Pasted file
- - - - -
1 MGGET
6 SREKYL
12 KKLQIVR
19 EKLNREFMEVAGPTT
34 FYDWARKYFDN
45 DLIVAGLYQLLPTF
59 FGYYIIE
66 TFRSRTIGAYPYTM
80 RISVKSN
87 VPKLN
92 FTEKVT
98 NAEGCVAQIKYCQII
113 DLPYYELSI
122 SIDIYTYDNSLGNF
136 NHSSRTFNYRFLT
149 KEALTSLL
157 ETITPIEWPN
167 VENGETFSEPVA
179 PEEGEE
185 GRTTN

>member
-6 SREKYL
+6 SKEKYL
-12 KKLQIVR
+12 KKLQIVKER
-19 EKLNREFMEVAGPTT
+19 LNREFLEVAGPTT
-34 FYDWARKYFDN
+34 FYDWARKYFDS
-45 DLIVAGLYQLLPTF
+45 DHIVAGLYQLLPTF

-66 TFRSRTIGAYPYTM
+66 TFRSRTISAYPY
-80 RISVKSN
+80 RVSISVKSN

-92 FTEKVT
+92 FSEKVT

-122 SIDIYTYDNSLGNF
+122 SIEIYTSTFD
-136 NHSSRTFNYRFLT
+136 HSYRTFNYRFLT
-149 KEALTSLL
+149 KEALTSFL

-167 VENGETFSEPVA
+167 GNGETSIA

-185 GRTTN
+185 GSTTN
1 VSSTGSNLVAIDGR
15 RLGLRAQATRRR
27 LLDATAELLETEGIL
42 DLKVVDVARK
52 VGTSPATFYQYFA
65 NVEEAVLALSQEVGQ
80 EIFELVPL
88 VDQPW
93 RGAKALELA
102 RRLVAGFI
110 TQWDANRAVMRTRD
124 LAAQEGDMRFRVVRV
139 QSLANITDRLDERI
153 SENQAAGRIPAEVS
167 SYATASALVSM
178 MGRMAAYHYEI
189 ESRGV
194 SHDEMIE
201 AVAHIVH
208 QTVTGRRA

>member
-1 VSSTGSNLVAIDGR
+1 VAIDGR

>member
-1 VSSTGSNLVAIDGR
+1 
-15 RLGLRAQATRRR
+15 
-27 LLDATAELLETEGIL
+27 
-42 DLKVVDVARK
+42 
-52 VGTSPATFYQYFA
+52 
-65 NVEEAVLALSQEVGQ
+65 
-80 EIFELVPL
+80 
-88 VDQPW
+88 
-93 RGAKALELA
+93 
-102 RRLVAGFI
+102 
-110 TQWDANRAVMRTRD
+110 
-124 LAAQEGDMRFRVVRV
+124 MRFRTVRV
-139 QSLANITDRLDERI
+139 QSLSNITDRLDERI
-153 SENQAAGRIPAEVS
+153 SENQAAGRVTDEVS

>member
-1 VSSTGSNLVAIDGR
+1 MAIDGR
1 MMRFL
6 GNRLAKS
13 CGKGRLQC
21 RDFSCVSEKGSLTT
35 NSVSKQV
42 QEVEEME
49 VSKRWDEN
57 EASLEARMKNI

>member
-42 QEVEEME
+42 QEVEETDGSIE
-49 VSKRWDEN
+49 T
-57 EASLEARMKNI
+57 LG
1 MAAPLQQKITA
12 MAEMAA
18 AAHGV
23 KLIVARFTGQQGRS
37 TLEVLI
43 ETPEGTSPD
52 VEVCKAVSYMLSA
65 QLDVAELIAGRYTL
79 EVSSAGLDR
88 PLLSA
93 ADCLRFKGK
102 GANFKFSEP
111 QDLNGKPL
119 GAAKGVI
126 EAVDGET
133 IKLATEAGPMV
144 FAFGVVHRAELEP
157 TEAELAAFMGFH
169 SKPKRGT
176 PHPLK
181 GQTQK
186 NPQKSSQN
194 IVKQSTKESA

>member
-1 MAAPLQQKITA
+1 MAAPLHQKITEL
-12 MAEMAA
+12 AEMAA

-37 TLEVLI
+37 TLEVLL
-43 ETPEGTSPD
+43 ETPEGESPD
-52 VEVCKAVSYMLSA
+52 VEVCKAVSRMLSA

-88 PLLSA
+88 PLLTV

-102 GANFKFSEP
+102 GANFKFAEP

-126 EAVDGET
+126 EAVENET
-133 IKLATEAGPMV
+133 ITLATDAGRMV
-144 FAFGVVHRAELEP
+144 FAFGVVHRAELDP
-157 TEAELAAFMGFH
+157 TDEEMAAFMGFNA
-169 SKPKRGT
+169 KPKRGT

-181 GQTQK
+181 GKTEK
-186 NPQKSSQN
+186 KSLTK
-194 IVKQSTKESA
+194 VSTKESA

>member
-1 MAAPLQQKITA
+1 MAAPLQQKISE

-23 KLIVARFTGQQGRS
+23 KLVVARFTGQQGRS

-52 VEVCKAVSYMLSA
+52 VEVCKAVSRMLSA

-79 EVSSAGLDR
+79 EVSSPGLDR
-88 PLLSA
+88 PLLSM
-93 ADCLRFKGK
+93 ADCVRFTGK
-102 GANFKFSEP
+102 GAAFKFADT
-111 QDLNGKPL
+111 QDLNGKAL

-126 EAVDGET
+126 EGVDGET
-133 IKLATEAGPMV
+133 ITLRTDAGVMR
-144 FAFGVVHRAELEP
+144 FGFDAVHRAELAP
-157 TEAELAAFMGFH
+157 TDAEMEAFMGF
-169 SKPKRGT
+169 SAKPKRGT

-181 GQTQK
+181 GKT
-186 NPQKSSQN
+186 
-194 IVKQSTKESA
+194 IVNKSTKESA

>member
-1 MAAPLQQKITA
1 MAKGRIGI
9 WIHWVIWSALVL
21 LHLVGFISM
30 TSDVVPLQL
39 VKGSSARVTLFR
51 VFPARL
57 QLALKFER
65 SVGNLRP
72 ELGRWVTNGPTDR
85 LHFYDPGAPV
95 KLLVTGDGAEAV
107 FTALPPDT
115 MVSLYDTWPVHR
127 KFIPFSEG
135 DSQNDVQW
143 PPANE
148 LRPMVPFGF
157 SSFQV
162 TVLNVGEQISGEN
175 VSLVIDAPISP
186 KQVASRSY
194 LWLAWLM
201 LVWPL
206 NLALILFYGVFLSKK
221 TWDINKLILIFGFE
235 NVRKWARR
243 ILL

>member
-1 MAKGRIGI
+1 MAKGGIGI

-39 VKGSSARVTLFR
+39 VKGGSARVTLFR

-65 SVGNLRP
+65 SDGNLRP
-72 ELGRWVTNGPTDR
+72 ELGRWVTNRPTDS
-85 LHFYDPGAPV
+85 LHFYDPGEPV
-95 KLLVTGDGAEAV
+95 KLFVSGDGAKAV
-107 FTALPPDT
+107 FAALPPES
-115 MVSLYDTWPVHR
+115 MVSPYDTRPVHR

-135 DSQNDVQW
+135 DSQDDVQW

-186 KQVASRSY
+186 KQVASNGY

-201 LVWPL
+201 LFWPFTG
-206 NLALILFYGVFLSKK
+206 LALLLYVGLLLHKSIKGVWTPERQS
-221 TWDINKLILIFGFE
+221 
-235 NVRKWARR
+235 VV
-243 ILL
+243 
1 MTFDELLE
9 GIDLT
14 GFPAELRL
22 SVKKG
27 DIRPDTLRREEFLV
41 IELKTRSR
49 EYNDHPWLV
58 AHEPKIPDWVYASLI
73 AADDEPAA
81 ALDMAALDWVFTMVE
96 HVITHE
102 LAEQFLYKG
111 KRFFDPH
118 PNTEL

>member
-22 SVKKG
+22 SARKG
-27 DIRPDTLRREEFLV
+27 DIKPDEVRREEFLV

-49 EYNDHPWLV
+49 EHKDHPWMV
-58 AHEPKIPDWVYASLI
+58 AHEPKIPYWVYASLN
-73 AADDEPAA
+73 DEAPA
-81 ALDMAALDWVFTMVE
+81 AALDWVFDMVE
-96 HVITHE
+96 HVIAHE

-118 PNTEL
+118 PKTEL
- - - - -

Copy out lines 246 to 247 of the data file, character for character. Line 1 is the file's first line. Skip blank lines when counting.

+95 KLFVSGDGAKAV
-107 FTALPPDT